Pastor Bill Hybels writes one of my favorite quotes. He says, “The pace at which I’ve been doing the work of God is destroying God’s work in me.”
I can’t begin to tell you the truth of this statement. Working for God is one thing. But protecting God’s work in you is something else.
Sunday night, I was on fire for Jesus. Student ministry was amazing. God did a work in me. Now, I’m struggling to find the desire to write a column. Why? Because “the pace at which I’ve been doing the work of God is destroying God’s work in me.”
You see, writing is only one of the ways I serve God.
I also have the privilege of leading worship and preaching. And I love them all. Sometimes, however, it’s difficult for me to balance my time among each of my gifts.
This is why protecting God’s work in your personal life is essential to seeing God work through you. Put simply, protect God’s work in you as you work for Him.
Paul writes, “I press on to reach the end of the race and receive the heavenly prize for which God, through Christ Jesus, is calling us. Let all who are spiritually mature agree on these things. If you disagree on some point, I believe God will make it plain to you. But we must hold on to the progress we have already made” (Philippians 3:14-16 NLT).
There’s always something we desire to accomplish. Things we want to become better at. But don’t forget the progress you’ve already made. Don’t forget the work God’s done in your life; instead, protect it.
That’s what Nehemiah did.
Last week, I wrote about Nehemiah’s concern for Jerusalem’s destroyed wall. I said, “An answer is the beginning of a great work.” Upon hearing from God, Nehemiah found himself working. The wall was being built. And the Jews were facing opposition from their enemies.
“But when Sanballat and Tobiah and the Arabs, Ammonites, and Ashdodites heard that the work was going ahead and that the gaps in the wall of Jerusalem were being repaired, they were furious. They all made plans to come and fight against Jerusalem and throw us into confusion. But we prayed to our God and guarded the city day and night to protect ourselves” (Nehemiah 4:7-9 NLT).
Oh, I love this!
How often do we find ourselves working for God, only to be distracted by the enemy? I mean, when’s the last time you felt the presence of God at church, only to let your friends destroy your confidence the next day at school? When’s the last time you started your morning with scripture and prayer, only to be distracted by your co-worker’s gossip? In other words, when’s the last time a situation threatened to destroy God’s work in your life?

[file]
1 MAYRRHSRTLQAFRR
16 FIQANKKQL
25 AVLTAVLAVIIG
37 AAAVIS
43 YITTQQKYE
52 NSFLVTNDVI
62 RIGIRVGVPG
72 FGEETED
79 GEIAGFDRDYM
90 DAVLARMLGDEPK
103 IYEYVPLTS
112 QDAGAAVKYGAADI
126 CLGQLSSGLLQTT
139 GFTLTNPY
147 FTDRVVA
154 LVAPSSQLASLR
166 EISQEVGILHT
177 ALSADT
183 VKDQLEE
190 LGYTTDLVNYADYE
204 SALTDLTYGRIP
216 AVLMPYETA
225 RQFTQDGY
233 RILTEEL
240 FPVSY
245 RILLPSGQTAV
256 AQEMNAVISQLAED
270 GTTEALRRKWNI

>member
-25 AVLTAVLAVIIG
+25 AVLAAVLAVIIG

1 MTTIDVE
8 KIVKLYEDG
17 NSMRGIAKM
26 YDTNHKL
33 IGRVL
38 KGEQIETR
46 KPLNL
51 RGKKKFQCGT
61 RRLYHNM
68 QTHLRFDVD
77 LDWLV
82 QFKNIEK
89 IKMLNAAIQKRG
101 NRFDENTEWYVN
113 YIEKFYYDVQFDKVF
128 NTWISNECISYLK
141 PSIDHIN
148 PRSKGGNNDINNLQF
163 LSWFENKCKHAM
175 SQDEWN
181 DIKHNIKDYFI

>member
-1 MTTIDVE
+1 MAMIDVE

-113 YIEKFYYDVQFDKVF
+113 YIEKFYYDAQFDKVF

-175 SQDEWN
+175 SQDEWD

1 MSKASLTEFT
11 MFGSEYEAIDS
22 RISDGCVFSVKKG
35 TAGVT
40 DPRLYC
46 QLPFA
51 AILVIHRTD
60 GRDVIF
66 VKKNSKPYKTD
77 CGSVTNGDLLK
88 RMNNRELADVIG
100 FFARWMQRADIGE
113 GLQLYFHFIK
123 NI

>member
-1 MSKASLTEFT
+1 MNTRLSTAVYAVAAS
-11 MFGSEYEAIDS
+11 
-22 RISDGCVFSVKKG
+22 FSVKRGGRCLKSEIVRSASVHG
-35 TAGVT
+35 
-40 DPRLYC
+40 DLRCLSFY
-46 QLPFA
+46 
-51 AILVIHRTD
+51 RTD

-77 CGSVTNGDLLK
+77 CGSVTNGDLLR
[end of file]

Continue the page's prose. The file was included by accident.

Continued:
Nehemiah and the Israelites were involved in a great work, and it wasn’t just a physical wall. This wall held great significance. In those days, this wall represented God’s love and grace toward His people. Having a strong wall showed that God forgave His people’s past rebellion—the very rebellion that led to the wall’s destruction.
But they faced threatening opposition. So what did Nehemiah do? He split the work, 50-50. Half of the effort was working toward the wall’s completion. The other half was focused on protecting the work. After all, God had specifically called Nehemiah to Jerusalem to complete this task. The Jews, God’s chosen people, were smart to protect God’s work in their nation.
“But from then on, only half my men worked while the other half stood guard with spears, shields, bows, and coats of mail. The leaders stationed themselves behind the people of Judah who were building the wall. The laborers carried on their work with one hand supporting their load and one hand holding a weapon” (Nehemiah 4:16-17 NLT).
Good gravy! I hope you catch this!
Give 50 percent of your attention toward working for God (one hand). Give the other 50 percent of your attention toward protecting God’s work in you (the other hand).
Please hear me, my friends. Protect God’s work in you as you work for Him. Only then will you find the fullness of joy in your journey with Jesus Christ.
Isaiah Pauley is a senior at Wahama High School. He can be followed at www.isaiahpauley.com, or on Facebook at Isaiah Pauley Page.
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